BLP would like to welcome Jon Qualls to our team. Jon recently started working in our Atlanta office after graduating from the University of Georgia in the summer of 2019 with a Bachelor of Landscape Architecture. A native of Milledgeville, Georgia, Jon enjoys all aspects of design but especially planting design. Jon interned with Trees Atlanta and has worked at the Founder’s Memorial Garden and the State Botanical Gardens in Athens, Georgia. In his free time, Jon enjoys walks with his wife and their dog, Ned, as well as all things Atlanta sports.
As football season gets underway, according to the AJC, this is the first year that more Georgia high schools will be playing on artificial turf fields than natural grass. Twenty-two high schools installed artificial turf on their home fields during the offseason, bringing the total to 212 high schools of the 422 in the Georgia High School Association.
Why the switch? High schools are seeing the benefits of artificial turf in less maintenance and year-round field use for various sports and events. So many schools are limited in their physical space and ability to maintain practice fields that can stand up to the use experienced in high school sports. With the growing popularity of soccer and lacrosse at the JV and varsity levels combined with football, school systems have found it difficult and expensive to maintain natural turf playing fields that can stand up to the year-round wear and tear. One of the biggest benefits of synthetic turf fields is the ability to play on them during or immediately after rain, no matter how large or small the storm. From a maintenance standpoint, artificial turf eliminates the need for irrigation, fertilizing, mowing, top dressing, aerating, and painting field markings.
BLP has designed over 30 artificial turf fields, including four of the high school field conversions installed this year: Apalachee and Winder-Barrow in Barrow County; and Duluth and South Gwinnett in Gwinnett County. BLP also designed new fields this year for Inter Atlanta FC Soccer and Eastside Elementary School in Cobb County.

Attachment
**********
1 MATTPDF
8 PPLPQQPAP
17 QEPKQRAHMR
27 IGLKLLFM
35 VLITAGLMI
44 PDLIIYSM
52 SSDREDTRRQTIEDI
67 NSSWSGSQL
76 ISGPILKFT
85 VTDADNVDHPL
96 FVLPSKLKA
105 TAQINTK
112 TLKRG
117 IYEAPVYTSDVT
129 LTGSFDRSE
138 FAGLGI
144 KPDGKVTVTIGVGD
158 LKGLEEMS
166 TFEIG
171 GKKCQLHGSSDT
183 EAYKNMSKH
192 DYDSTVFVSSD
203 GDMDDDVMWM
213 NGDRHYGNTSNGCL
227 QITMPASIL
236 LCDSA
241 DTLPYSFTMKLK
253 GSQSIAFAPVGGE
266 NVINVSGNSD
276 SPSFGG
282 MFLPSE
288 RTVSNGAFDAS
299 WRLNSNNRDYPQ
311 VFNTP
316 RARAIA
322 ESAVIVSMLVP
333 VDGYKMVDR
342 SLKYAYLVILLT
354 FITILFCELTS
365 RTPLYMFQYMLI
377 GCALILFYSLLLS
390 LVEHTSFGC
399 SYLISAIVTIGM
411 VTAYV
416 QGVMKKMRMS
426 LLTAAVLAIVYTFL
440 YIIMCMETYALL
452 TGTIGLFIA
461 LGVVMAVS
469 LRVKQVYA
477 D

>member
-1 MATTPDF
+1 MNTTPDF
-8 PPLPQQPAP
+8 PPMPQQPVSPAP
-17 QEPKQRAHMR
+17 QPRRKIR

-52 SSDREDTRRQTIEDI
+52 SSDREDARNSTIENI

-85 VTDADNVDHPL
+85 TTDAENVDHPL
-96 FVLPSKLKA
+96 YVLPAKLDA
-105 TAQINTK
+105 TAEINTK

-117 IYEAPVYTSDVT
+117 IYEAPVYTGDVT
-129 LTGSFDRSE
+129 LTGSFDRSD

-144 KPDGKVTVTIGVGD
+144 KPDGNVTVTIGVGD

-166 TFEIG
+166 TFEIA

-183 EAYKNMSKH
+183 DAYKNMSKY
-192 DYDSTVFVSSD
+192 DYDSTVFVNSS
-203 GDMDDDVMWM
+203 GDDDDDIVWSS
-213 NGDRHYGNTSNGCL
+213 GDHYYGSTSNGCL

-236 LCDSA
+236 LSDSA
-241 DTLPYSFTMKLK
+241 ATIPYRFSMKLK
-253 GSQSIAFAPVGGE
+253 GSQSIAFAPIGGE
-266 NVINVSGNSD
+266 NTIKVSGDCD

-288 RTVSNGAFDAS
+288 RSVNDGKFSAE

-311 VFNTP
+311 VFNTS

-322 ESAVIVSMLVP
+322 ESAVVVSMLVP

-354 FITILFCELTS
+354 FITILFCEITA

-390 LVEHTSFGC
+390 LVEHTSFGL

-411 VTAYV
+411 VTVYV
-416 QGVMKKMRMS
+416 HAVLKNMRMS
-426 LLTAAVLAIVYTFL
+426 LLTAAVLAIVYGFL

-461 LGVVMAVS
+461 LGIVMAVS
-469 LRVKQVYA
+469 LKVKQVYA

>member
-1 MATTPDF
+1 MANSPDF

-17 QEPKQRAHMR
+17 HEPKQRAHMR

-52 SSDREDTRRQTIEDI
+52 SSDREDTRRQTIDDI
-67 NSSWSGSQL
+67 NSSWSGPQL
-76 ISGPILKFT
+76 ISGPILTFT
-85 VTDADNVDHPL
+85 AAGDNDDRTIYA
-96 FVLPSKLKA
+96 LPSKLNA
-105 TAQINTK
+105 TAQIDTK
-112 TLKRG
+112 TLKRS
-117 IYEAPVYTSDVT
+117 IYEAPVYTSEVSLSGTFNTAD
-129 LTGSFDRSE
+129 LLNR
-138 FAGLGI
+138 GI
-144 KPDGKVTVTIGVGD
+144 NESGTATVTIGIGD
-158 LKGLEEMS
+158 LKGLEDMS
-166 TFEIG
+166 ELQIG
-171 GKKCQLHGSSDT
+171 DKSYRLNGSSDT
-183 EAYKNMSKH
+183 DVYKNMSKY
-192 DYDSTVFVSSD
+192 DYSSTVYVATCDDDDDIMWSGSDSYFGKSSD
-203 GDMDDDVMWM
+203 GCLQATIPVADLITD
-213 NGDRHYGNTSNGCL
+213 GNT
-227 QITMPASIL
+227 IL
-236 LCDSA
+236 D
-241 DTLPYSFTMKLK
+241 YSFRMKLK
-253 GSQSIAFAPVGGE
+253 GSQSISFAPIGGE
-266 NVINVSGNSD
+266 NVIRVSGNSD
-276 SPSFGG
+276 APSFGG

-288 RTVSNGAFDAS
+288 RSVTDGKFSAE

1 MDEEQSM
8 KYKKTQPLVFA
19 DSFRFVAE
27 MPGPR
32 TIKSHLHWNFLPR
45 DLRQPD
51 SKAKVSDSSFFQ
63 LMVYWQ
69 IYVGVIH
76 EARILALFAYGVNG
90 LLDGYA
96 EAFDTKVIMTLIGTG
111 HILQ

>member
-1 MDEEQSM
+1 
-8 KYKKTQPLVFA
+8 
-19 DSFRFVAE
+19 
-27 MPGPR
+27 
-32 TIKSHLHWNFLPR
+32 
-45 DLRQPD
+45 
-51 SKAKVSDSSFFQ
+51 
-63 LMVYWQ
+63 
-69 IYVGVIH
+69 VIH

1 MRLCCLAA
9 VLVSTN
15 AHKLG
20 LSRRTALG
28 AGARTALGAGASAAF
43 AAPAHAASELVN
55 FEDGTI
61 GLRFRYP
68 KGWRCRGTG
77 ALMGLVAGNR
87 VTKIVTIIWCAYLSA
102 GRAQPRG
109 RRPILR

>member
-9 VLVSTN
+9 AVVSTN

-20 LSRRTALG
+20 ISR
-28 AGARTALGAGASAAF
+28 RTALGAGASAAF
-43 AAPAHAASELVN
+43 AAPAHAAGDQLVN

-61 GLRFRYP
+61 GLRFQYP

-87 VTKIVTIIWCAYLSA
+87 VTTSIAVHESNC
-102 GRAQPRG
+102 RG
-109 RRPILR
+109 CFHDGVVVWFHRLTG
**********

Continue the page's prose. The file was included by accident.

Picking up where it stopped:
Click here to read the full article in the AJC.
The Visitor Center at Red Top Mountain State Park is nearing completion. The new ‘heart’ of this popular Georgia State Park will provide a wide variety of services for users including natural and historic interpretation of the ecological and human history of this fascinating park along the shores of Lake Allatoona. The new site design includes improved vehicular and pedestrian circulation, an entry plaza, and outdoor education pavilion, amphitheater and a host of native and drought tolerant trees, shrubs and groundcovers. The building, designed by Croft and Associates and constructed by Lovvorn Construction, should be open to the public by late September 2019.
BLP’s Katie Medina and Alan Wieczynski have been working with the Episcopal Church of the Epiphany for almost two years on their latest campus addition. It all started with a vision and a Master Plan back in 2017, and this summer BLP finally got the green light to turn this project into construction documents. Our team is seen here walking the church’s Capital Campaign, Building and Grounds, and Native Plant committees through the plans. We can’t wait to break ground on this project in 2020!
BLP recently participated in the Ed Hoard Golf Tournament, with Matt Tanner and Anna Harrison offering cold beers to golfers, while Gary Caraway and Kyle Webb golfed in the tournament. The event raised approximately $40,000, which will provide scholarships for low and moderate income students to attend UGA.
Last weekend BLP volunteered with the Athens Area Habitat for Humanity to clear the site and install silt fencing for the construction of a “Kinda-Tiny Home.” The team worked along with Faye, the homeowner, filling two dumpsters with tree branches and using a wood chipper on the remaining branches.
Through a collaboration between the Athens Area Habitat for Humanity and USGBC Athens, a design competition entitled “Kinda-Tiny Homes” sought to provide creative solutions to the affordable housing issues in Athens. Although not truly tiny homes, which by definition are typically less than 400 square feet, these Kinda-Tiny Homes will come in around 750 SF to work within allowable zoning requirements for minimal square footage within the city. Additionally, these homes will be the first LEED Certified residential houses to ever hit the real estate market in Athens. In January BLP attended the Athens Area Habitat for Humanity Committee of 100 Gala to help raise funds for the project.